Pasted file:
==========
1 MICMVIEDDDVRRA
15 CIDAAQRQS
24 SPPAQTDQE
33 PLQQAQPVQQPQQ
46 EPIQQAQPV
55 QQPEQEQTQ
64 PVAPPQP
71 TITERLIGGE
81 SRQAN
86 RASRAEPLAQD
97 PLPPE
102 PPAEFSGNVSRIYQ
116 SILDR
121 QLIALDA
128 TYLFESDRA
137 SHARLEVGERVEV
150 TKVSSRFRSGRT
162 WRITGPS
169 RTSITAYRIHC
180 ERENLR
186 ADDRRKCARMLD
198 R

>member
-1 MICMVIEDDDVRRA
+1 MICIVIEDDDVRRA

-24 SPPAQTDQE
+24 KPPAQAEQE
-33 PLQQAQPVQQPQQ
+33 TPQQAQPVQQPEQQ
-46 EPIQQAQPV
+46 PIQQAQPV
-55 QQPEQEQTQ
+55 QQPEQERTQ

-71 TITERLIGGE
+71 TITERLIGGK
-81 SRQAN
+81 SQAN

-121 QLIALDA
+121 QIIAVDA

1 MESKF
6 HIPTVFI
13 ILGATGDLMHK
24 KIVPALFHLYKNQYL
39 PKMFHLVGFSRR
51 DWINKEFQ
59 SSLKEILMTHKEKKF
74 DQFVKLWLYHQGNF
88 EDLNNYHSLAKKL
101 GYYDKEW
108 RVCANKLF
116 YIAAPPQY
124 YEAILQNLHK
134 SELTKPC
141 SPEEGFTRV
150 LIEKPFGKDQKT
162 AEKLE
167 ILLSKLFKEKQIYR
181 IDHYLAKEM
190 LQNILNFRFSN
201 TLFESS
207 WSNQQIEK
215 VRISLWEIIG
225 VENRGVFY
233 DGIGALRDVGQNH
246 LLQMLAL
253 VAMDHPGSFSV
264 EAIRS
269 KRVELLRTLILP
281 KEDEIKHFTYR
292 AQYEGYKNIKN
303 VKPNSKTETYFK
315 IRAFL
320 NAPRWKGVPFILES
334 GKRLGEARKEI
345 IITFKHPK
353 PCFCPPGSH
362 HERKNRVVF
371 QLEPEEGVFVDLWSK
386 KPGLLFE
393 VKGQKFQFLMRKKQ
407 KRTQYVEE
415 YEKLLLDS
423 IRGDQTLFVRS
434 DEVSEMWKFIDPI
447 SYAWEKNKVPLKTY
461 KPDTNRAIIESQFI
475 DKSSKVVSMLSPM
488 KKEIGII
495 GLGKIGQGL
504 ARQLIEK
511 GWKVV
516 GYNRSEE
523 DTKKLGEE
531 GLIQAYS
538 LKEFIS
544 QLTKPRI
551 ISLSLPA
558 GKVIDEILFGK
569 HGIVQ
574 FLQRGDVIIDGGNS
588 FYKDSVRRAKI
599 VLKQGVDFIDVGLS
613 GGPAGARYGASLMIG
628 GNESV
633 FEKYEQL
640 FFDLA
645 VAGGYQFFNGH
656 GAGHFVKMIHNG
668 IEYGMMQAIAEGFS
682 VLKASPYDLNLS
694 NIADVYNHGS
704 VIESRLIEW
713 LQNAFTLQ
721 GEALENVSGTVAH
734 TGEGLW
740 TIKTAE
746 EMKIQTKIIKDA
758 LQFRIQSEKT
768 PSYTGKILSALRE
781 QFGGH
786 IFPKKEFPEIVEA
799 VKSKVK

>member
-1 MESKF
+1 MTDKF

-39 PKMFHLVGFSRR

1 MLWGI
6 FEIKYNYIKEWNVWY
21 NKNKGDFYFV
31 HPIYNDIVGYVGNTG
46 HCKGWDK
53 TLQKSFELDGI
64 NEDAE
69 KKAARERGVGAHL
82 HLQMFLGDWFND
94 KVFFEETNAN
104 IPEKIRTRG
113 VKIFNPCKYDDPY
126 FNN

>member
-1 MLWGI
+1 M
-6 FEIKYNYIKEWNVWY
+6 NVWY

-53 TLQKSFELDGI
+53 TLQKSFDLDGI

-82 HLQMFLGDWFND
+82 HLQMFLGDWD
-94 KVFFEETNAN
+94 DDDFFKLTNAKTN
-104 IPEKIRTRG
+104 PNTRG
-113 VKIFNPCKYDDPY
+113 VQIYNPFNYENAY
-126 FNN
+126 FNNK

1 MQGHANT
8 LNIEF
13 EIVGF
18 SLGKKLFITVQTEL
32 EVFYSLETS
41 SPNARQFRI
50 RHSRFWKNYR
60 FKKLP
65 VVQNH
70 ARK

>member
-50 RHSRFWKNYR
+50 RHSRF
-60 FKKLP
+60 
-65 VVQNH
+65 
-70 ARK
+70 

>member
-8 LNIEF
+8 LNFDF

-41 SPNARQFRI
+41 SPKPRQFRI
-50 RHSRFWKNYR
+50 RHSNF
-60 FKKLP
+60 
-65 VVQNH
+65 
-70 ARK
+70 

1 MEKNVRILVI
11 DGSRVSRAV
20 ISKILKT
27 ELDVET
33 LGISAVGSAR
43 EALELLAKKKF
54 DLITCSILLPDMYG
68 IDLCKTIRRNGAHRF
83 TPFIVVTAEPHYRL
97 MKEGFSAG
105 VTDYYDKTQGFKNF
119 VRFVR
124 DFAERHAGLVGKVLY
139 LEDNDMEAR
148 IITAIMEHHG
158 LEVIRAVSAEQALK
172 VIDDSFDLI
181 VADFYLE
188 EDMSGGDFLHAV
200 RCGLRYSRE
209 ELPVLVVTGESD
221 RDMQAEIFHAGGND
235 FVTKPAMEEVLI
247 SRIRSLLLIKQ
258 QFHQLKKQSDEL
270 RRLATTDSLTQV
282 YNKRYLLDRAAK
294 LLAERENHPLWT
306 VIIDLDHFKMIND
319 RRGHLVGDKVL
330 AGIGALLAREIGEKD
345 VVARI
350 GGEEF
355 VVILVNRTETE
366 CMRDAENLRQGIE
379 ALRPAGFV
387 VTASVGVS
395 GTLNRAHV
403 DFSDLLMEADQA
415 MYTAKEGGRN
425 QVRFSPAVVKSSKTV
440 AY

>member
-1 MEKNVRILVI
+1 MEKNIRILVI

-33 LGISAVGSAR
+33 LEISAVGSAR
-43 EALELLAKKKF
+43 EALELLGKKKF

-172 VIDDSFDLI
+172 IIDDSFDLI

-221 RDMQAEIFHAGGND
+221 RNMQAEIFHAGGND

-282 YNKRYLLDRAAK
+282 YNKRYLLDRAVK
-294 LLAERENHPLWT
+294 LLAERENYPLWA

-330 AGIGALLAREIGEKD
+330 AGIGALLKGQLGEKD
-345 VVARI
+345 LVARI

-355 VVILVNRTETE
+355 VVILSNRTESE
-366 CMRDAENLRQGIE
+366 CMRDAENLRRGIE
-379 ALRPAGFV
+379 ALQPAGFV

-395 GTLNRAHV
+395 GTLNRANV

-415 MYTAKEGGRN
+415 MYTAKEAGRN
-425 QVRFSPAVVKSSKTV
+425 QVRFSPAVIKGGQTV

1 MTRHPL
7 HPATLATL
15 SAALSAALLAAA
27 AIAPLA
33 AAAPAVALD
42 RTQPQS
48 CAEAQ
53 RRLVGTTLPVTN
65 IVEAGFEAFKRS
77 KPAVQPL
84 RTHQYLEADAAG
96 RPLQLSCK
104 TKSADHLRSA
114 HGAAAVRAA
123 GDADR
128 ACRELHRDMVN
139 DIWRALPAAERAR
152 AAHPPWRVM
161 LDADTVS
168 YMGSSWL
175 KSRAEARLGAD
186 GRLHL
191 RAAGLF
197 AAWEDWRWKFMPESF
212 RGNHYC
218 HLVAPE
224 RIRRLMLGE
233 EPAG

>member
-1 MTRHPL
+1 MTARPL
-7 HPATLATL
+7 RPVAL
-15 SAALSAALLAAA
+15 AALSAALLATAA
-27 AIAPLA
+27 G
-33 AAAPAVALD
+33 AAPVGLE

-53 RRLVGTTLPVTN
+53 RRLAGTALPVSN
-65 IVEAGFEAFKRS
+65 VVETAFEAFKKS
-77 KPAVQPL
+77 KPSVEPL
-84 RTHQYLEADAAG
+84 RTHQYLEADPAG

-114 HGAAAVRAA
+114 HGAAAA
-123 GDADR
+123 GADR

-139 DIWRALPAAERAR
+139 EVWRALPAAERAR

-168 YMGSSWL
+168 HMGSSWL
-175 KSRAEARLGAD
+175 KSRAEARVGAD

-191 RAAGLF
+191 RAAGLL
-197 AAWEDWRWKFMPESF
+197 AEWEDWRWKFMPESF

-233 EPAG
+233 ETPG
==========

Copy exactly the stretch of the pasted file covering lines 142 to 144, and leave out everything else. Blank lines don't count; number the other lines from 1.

+1 M
-6 FEIKYNYIKEWNVWY
+6 NVWY